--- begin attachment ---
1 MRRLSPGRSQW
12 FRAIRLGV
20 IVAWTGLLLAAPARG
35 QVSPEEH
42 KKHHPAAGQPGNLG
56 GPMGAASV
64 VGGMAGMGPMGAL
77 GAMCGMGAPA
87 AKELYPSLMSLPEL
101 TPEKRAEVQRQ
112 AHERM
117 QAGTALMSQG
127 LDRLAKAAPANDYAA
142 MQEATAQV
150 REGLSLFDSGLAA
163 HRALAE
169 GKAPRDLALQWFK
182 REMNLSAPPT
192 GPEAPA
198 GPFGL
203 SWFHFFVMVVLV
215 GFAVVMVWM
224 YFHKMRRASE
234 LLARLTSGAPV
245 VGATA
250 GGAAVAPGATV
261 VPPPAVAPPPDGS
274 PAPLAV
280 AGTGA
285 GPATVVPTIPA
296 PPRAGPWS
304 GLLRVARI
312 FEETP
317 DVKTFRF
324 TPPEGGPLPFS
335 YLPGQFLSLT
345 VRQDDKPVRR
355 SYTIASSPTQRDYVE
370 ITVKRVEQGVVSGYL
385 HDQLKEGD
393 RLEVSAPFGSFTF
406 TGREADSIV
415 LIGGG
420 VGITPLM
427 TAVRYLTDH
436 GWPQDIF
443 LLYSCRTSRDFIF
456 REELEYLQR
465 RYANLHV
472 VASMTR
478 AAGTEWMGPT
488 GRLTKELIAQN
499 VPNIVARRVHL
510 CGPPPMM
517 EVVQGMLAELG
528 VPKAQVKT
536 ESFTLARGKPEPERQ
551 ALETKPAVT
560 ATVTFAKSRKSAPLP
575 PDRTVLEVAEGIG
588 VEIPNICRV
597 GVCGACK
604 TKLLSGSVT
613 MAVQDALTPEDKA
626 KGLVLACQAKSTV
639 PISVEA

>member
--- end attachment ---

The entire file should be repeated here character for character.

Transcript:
1 MRRLSPGRSQW
12 FRAIRLGV
20 IVAWTGLLLAAPARG
35 QVSPEEH
42 KKHHPAAGQPGNLG
56 GPMGAASV
64 VGGMAGMGPMGAL
77 GAMCGMGAPA
87 AKELYPSLMSLPEL
101 TPEKRAEVQRQ
112 AHERM
117 QAGTALMSQG
127 LDRLAKAAPANDYAA
142 MQEATAQV
150 REGLSLFDSGLAA
163 HRALAE
169 GKAPRDLALQWFK
182 REMNLSAPPT
192 GPEAPA
198 GPFGL
203 SWFHFFVMVVLV
215 GFAVVMVWM
224 YFHKMRRASE
234 LLARLTSGAPV
245 VGATA
250 GGAAVAPGATV
261 VPPPAVAPPPDGS
274 PAPLAV
280 AGTGA
285 GPATVVPTIPA
296 PPRAGPWS
304 GLLRVARI
312 FEETP
317 DVKTFRF
324 TPPEGGPLPFS
335 YLPGQFLSLT
345 VRQDDKPVRR
355 SYTIASSPTQRDYVE
370 ITVKRVEQGVVSGYL
385 HDQLKEGD
393 RLEVSAPFGSFTF
406 TGREADSIV
415 LIGGG
420 VGITPLM
427 TAVRYLTDH
436 GWPQDIF
443 LLYSCRTSRDFIF
456 REELEYLQR
465 RYANLHV
472 VASMTR
478 AAGTEWMGPT
488 GRLTKELIAQN
499 VPNIVARRVHL
510 CGPPPMM
517 EVVQGMLAELG
528 VPKAQVKT
536 ESFTLARGKPEPERQ
551 ALETKPAVT
560 ATVTFAKSRKSAPLP
575 PDRTVLEVAEGIG
588 VEIPNICRV
597 GVCGACK
604 TKLLSGSVT
613 MAVQDALTPEDKA
626 KGLVLACQAKSTV
639 PISVEA

>member